Like any behavior, dogs lay on their backs for many different reasons. Context helps narrow down the options to help you understand what your dog is communicating.
- Climate Control: The fur and skin on your dog’s belly are thinner. Exposing their belly helps cool them down in hot environments. When lying on their back, their paw pads–the location for their sweat glands–are also aired out.
- Physical Comfort: Back sleeping avoids putting pressure on certain muscles and joints. Elderly or arthritic dogs prefer sleeping on their backs.
- Relaxation: Wild dogs rarely sleep on their backs, preferring to adopt more defensive sleeping postures.
- Submission: Dogs roll over to expose their bellies or genitals as a show of submission.
Friendly vs. Fearful
Dogs roll onto their backs as part of normal dog-to-dog communication. We classically interpret it as an act of submission; one dog exposes their belly to explain that they are harmless, preventing the approaching dog from acting aggressively.
However, some dogs also roll over in the middle of friendly play. Filtered through our understanding of dominant and submissive behavior, we might be tempted to label the dog lying down as “submissive” and the one standing as “dominant.”
Researchers at the University of Lethbridge and the University of South Africa beg to differ. After analyzing videos of dogs playing, Kerri Norman and colleagues concluded that size did not impact which dog was more likely to roll over. Pushing back against the narrative that the weaker or smaller dog lies down, the study–backed up by Alexandra Horowitz, the head of the Dog Cognition Lab at Barnard–observed that large dogs tended to lie down more, allowing their playmates to jump on or mouth them.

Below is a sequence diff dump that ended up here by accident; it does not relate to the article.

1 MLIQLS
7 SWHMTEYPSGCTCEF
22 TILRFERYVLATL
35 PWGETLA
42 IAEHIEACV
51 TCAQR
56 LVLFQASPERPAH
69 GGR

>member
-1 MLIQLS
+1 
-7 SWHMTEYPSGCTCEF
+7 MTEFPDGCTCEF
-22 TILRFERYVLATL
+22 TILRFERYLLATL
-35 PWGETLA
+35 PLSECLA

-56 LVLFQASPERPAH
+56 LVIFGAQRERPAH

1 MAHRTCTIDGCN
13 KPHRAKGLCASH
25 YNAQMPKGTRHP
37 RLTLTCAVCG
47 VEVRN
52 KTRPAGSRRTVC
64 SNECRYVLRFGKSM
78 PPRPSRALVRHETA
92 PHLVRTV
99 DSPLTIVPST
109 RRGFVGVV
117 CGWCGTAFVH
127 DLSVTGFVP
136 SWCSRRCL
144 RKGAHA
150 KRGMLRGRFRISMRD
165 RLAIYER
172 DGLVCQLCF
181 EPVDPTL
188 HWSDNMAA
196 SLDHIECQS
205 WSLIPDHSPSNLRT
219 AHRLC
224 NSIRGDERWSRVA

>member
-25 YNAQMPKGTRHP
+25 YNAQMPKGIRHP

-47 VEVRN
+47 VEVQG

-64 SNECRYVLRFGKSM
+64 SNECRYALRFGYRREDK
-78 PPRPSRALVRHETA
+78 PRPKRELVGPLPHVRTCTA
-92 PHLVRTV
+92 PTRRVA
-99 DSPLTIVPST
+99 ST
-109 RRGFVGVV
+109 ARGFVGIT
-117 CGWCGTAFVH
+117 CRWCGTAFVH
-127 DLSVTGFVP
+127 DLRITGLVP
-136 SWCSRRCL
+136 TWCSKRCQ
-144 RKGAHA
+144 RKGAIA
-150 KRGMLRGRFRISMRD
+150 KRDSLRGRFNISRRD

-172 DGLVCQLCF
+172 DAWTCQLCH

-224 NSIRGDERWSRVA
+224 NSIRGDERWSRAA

Of the 248 rolls they observed, none were submissive and were instead classified as defensive. Dogs used their positions on the ground to launch playful bites at their partners and keep engaging in play behaviors, leading Norman to conclude that dogs that roll over during play are engaging in play fighting.
When dogs do roll over in a show of submission, they’re demonstrating appeasement behaviors. They exhibit stiff or tense body language, keeping their heads turned away and avoiding eye contact. Their tail may be curled over their genitals. Some dogs submissively urinate.
Dogs roll over in submission to indicate that they are overwhelmed and are seeking distance. Continuing to approach can result in dogs snapping or biting to protect their personal space.
Dogs may roll over submissively when approached by unfamiliar dogs or humans, then get up to greet. They have loose body language with a rapidly wagging tail and offer relaxed eye contact, and may appear to have a hard time remaining on the ground.
These dogs are social, but past negative experiences cause them to try and pre-empt potential aggression. Negative experiences can be as minor as being stroked too roughly or having a tense introduction.
Some dogs are also trained to offer their belly as a way of curbing inappropriate jumping. Always ask their handler or wait for the dog to stand and approach before touching an unfamiliar dog.
You may have noticed that your dog likes to lie belly up in the sun, with no dogs or humans around to trigger submissive or playful behavior. Like cats, dogs enjoy sunbathing and will select a warm spot to stretch out in. Because the fur on their stomachs is thinner, it is possible for dogs to get sunburned, but the behavior only indicates that your dog is relaxed and comfortable.
Dogs may also lie on their backs and wiggle around to scratch an itch. Textured surfaces such as carpets make for excellent back scratchers. Some dogs also lie on their toys to itch at hard-to-reach spots.